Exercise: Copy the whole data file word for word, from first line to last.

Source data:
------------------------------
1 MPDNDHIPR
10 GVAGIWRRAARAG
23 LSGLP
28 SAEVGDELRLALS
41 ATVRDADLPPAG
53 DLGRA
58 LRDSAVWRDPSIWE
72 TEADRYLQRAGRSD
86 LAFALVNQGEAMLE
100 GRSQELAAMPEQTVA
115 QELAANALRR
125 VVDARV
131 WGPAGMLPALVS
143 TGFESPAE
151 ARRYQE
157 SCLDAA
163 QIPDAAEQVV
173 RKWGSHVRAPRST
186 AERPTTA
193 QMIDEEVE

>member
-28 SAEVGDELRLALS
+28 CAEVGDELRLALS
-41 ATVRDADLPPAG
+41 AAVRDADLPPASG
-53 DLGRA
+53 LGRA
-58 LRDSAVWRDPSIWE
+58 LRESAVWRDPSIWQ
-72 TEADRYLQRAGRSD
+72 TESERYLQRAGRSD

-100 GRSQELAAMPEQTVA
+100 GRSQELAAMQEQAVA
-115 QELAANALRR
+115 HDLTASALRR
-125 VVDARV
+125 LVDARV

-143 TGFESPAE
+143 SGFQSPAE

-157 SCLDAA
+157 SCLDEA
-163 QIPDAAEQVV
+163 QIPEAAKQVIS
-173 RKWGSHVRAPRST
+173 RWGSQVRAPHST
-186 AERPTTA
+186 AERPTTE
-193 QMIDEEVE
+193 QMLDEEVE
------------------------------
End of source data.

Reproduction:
1 MPDNDHIPR
10 GVAGIWRRAARAG
23 LSGLP
28 SAEVGDELRLALS
41 ATVRDADLPPAG
53 DLGRA
58 LRDSAVWRDPSIWE
72 TEADRYLQRAGRSD
86 LAFALVNQGEAMLE
100 GRSQELAAMPEQTVA
115 QELAANALRR
125 VVDARV
131 WGPAGMLPALVS
143 TGFESPAE
151 ARRYQE
157 SCLDAA
163 QIPDAAEQVV
173 RKWGSHVRAPRST
186 AERPTTA
193 QMIDEEVE

>member
-28 SAEVGDELRLALS
+28 CAEVGDELRLALS
-41 ATVRDADLPPAG
+41 AAVRDADLPPASG
-53 DLGRA
+53 LGRA
-58 LRDSAVWRDPSIWE
+58 LRESAVWRDPSIWQ
-72 TEADRYLQRAGRSD
+72 TESERYLQRAGRSD

-100 GRSQELAAMPEQTVA
+100 GRSQELAAMQEQAVA
-115 QELAANALRR
+115 HDLTASALRR
-125 VVDARV
+125 LVDARV

-143 TGFESPAE
+143 SGFQSPAE

-157 SCLDAA
+157 SCLDEA
-163 QIPDAAEQVV
+163 QIPEAAKQVIS
-173 RKWGSHVRAPRST
+173 RWGSQVRAPHST
-186 AERPTTA
+186 AERPTTE
-193 QMIDEEVE
+193 QMLDEEVE